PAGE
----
Anoplognathus pallidicollis

Most of us would be familiar with the bright and glossy Christmas beetles. We often see them dazed and confused, crawling around on the ground or in the house in the morning after a big night out (they are attracted to bright lights!).

As their name suggests, the adult beetle is most active during the Christmas season and warmer months. Adult Christmas beetles aren’t much of a pest in most home gardens, although they do feed on eucalypt leaves and can cause severe defoliation in large numbers.

Christmas beetles are about 20 millimetres in length and belong to the Scarab beetle Family (Scarabaeidae) in the Order Celeoptera. The image shown here is courtesy of CSIRO.

Scarab beetles are the second largest family of beetles in Australia. (Weevils are the largest Family).

Life Cycle

The life cycle of a Christmas beetle is from one to two years. The larvae of Christmas beetles live and develop in the soil for about a year, eating decaying organic matter and plant roots of mainly native grasses and other vegetation. In agricultural land larvae can feed on the roots of crops and pasture. In urban areas larvae often feed on the roots of turf. This feeding can cause plants to turn yellow and wither.

Toward the end of winter the larvae move closer to the soil surface and pupate. The adults emerge several weeks later and dig their way out of the soil. They then fly to the nearest food plant to feed. And of course their other main duty at this stage is to mate. They then lay eggs in the soil close to their food source.

There are many other Anoplognathus species, in fact there are 35 species of Christmas beetle across Australia, and many are brightly coloured, such as the bright green tropical Christmas beetle shown here, courtesy of Eight species alone occur in Sydney. All are attracted to bright lights at night.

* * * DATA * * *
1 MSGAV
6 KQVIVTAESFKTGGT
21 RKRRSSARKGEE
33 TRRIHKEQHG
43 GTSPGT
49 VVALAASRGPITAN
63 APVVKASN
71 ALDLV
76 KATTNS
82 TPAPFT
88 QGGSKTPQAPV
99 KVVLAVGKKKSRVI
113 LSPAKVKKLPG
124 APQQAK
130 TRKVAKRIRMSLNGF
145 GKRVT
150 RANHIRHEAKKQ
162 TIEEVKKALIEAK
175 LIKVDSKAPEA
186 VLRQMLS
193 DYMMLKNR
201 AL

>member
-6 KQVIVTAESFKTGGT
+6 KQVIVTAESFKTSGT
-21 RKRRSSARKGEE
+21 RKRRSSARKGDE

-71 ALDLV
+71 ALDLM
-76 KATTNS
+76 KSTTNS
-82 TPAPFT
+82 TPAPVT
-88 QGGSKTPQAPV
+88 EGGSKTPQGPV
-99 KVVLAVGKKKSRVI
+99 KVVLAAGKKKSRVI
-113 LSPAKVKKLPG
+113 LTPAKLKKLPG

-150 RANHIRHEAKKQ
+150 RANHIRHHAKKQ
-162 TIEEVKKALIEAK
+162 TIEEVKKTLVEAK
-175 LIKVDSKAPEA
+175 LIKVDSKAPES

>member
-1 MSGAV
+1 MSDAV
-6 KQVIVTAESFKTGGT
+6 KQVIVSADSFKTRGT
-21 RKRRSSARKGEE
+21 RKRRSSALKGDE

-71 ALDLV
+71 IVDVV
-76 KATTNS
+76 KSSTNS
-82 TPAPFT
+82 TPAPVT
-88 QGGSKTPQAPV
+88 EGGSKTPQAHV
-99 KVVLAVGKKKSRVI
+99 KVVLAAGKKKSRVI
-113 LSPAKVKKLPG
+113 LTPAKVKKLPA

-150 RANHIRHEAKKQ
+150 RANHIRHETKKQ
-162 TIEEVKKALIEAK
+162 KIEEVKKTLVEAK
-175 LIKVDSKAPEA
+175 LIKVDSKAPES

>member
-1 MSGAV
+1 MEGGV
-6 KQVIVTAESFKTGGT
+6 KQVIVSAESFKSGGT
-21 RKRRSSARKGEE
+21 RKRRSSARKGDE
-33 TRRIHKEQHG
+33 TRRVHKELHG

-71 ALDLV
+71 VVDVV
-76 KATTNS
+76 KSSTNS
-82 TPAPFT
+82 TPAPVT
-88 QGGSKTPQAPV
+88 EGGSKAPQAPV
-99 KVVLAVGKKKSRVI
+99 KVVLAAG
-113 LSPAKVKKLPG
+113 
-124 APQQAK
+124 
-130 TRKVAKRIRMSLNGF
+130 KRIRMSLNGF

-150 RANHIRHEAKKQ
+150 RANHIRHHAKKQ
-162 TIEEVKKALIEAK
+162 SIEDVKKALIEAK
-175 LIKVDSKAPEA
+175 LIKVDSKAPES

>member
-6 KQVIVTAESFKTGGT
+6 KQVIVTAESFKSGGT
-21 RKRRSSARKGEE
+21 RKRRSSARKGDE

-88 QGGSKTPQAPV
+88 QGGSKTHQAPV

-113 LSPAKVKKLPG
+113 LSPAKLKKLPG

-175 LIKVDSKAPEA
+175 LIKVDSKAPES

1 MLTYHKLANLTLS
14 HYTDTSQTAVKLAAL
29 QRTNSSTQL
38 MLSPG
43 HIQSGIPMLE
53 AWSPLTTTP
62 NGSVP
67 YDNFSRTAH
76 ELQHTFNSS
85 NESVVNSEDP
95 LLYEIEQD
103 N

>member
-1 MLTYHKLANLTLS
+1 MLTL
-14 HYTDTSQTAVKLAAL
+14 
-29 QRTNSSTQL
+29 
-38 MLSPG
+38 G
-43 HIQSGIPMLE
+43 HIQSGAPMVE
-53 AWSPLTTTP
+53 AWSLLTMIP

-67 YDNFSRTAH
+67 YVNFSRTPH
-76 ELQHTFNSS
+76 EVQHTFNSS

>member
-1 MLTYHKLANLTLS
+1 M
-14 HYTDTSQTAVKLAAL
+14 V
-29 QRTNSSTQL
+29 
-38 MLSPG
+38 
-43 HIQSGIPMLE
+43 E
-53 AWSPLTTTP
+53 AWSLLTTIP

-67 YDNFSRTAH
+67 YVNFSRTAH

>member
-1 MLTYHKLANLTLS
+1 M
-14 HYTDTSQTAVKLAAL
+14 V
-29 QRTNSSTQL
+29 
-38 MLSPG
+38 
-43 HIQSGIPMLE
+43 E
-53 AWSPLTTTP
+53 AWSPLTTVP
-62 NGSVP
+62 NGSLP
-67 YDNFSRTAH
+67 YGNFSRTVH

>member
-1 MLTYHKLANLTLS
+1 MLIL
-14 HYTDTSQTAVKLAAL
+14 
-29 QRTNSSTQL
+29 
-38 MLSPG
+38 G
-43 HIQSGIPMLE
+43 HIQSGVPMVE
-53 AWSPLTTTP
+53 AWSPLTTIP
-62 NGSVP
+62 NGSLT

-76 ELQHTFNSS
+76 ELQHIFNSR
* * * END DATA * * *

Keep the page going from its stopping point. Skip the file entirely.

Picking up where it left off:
Geoff Monteith, curator of the insect collection at the Queensland Museum says Christmas beetles have a bad reputation for causing dieback of trees, which they don’t entirely deserve.

In the home garden, Christmas beetles are seldom a problem. In fact, they are usually controlled naturally by native animals such as possums, currawongs, magpies and predatory wasps.

However, if they do reach plague proportions they can have a big impact on even healthy trees. Colonies can be disrupted with jets of water. When disturbed during the day adults drop straight to the ground, so laying plastic sheets underneath heavily infested trees and then shaking the tree or disturbing the beetles with jets of water will cause them to drop onto the plastic. They can then be collected and destroyed.

Spraying is not recommended as it is difficult to apply chemicals to large trees and the beetles move when disturbed.

Christmas beetles are an ideal insect to introduce to children as they are quite placid (especially after a big night out).

Glen Johnson from the Department of Sustainability and Environment quipped on ABC Radio back in 2005 that Christmas beetles don’t wear bells but they do emerge at this time of the year without the benefit of a calendar!

Information sources:
D. Jones & R. Elliot, Pests Diseases and Ailments of Australian Plants, Lothian Publishing.